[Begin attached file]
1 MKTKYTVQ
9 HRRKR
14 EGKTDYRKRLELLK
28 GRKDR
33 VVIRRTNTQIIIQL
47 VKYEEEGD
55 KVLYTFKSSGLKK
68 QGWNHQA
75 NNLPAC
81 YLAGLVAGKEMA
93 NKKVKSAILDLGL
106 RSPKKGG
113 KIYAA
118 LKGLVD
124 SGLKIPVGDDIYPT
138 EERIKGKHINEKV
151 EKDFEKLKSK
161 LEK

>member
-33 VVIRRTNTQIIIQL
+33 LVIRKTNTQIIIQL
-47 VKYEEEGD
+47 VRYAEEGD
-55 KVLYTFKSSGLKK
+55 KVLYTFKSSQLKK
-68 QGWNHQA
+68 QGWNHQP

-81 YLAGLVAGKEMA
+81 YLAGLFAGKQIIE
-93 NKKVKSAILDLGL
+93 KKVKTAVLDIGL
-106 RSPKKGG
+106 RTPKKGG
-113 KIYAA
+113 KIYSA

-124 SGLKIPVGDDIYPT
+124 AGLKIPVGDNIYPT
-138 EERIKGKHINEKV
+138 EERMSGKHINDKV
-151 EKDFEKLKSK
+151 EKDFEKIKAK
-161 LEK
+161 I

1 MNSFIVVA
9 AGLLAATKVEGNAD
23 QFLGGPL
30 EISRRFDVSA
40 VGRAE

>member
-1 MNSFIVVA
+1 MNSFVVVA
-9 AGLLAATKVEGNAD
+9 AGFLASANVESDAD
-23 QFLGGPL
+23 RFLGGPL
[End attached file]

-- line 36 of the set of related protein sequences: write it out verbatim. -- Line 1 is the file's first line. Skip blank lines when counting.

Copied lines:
-124 SGLKIPVGDDIYPT